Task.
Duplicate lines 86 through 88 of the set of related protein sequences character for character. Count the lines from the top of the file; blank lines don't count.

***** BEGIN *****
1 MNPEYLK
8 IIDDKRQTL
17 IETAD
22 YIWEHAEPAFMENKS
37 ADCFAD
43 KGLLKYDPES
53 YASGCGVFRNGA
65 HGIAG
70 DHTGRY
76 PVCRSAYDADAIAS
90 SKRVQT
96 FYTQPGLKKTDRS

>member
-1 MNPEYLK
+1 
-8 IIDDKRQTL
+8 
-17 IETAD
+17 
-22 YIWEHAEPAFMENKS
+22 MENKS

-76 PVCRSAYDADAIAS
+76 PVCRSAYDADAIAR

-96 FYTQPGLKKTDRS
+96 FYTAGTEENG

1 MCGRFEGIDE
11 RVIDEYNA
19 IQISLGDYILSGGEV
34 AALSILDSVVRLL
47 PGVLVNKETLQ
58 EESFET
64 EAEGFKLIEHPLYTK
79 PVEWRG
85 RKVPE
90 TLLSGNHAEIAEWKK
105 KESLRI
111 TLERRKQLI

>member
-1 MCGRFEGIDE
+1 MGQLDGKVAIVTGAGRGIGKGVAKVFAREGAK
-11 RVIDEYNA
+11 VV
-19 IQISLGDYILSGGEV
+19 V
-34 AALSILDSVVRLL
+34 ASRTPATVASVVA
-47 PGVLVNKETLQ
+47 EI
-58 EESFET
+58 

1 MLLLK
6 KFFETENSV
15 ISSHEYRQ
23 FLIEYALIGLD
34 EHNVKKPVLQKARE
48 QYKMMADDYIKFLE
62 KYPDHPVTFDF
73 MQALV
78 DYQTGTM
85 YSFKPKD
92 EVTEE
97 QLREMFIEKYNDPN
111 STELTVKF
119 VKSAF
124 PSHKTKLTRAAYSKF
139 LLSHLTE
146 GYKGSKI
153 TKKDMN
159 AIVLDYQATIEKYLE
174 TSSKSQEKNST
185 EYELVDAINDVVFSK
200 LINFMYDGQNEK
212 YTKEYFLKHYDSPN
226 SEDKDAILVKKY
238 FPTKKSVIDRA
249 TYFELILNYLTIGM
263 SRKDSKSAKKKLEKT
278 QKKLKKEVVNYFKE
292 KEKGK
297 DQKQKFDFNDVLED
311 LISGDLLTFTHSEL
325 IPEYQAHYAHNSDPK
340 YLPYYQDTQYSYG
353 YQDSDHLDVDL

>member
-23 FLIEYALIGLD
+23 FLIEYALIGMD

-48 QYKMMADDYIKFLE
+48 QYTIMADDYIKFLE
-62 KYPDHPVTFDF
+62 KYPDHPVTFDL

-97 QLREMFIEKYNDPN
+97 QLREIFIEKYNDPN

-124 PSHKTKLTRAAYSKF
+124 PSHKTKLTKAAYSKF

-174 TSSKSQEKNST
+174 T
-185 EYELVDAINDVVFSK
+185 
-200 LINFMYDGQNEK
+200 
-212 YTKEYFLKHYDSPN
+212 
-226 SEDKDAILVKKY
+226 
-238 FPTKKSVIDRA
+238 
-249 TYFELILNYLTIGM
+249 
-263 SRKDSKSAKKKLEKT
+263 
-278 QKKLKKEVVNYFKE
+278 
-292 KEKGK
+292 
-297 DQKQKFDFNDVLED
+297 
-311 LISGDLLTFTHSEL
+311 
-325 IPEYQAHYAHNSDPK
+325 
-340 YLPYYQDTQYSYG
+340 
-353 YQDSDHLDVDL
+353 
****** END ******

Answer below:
-23 FLIEYALIGLD
+23 FLIEYALIGMD

-48 QYKMMADDYIKFLE